After the online experience of past few years BERGAMO FILM MEETING puts the audience and the idea of gathering together again central to this year’s live festival.
From March 26 to April 3, the 40TH EDITION celebrates cinematographic culture and auteur cinema kicking off with CIN’ACUSMONIUM, an acousmatic projection of the restored 35mm copy of Andrej Tarkovskij’s Stalker (1979). The legendary Russian filmmaker’s masterpiece relives on the screen in an all-encompassing sound-around cinematic experience on Friday, March 25th.
Bergamo dedicates a complete retrospective to the master of political cinema of Costa-Gavras (Konstantinos Gavras), who was born in Loutra Iraias (Athens) on February 13, 1933. From his mother, Greek Orthodox from his mother’s side his father, originally from Odessa (Ukraine) was a Resistance fighter during World War II, and this influenced his career as a political filmmaker. In 1949 he moved to Paris where, in 1956, he obtained French citizenship. There, he attended the Institut Des Hautes Études Cinématographiques (IDHEC). Later, he worked as assistant director to the likes of Yves Allegret, Jacques Demy and René Clément, rising to the international stage with Z (France/Algeria 1969), an amusing political satire that won the Jury Prize at Cannes and the Oscar for Best Foreign Picture a year later. Z is the powerful portrayal of a political assassination in Greece. The film is inspired by a novel by Vassilī Vassilikos on the Lambrakis affair, a university professor and left-wing deputy who died in 1963 “accidentally” hit by a car.
Compartiment tueurs (The Sleeping Car Murders), his first feature, was a thriller based on a detective novel by Sébastien Japrisot and produced with the support of his friends Yves Montand and Simone Signoret, who are also the film’s main characters. World War II drama Un homme de trop (Shock Troops, 1967), set in Nazi-occupied France. L’aveu (The Confession, 1970), adapted by Jorge Semprun, followed a Czechoslovakian government minister, Jewish communist Arthur London, who was accused of treachery by party members and sentenced to life imprisonment by a Stalinist court. The film had clear implications for Costa-Gavras himself, and actors Yves Montand and Simone Signoret and forced them to re-consider their own fierce allegiance to communism.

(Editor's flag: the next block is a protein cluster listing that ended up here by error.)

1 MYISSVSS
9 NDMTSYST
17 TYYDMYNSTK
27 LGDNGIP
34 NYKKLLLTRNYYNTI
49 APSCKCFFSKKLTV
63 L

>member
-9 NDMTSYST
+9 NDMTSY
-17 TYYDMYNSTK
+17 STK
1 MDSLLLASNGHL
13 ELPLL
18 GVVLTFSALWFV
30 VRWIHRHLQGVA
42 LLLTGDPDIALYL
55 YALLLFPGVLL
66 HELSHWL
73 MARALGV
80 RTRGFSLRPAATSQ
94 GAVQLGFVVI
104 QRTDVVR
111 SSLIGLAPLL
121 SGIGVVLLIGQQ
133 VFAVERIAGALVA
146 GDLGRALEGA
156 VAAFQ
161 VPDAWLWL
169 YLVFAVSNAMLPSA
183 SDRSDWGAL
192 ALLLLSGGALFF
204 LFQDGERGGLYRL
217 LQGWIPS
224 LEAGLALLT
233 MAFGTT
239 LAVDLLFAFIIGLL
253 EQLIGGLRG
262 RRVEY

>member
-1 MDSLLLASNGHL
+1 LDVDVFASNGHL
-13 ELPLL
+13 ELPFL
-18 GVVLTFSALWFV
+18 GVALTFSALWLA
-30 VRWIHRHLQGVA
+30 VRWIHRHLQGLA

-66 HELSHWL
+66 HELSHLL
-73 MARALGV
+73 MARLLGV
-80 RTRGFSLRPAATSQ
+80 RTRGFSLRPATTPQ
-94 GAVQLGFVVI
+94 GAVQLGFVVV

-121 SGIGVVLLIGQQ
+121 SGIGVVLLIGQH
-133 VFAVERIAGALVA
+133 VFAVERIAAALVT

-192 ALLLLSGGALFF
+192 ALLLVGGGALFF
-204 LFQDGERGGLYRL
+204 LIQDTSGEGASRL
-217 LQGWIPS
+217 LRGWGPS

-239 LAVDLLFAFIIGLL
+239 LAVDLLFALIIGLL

Politics coloured his subsequent films. État de siège (State of Siege) (1973) was a direct attack on US support of South American authoritarian regimes. Séction spéciale (Special Section,1975) explores the Vichy trials, and caused an outcry in France, forcing Costa-Gavras to change tack to lighter themes with Clair de femme (Womanlight, 1979), an intimate drama featuring Yves Montand and Romy Schneider.
Hollywood beckoned in 1982 offering Costa-Gavras with the opportunity of directing Missing, a denunciation of the US responsibilities in the post-Allende Chilean dictatorship. In Hanna K. (1983), Jill Clayburgh plays a Jewish lawyer struggling with a conflicted defence case, a Palestinian man accused of terrorism.
Conseil de famille (Family Business, 1986), is a comedy about the internal contradictions of the bourgeoisie. In 1988 he shot Betrayed, a denunciation of the horrors of the Ku Klux Klan; the following year came Music box, a judicial drama in which a lawyer (Jessica Lange) takes on the defence of her father, a Hungarian exile accused of war crimes as a member of the pro-Nazi Hungarian militias. Less successful were La petite apocalypse (The Little Apocalypse, 1993), a satire on the failures and weaknesses of the European left, shot in the aftermath of the fall of the Berlin Wall, and Mad City (1997), With Amen. (2002) Costa-Gavras tackles the thorny question of the relations between Pope Pius XII and the Nazi regime.
His latest films are: Le Couperet (The Ax, 2005), about a frustrated laid-off employee who is willing to kill his job competitors to get back on his feet; Eden à l’Ouest (Eden is West, 2009), a drama about illegal immigrants; Le Capital (Capital, 2012), about the corrupt and ruthless power struggle in the international world of finance), and Adults in the Room (2019), about the financial crisis that exploded in Greece in 2015 and the rise leftist politician Syriza to government.
BERGAMO FILM MEETING 2022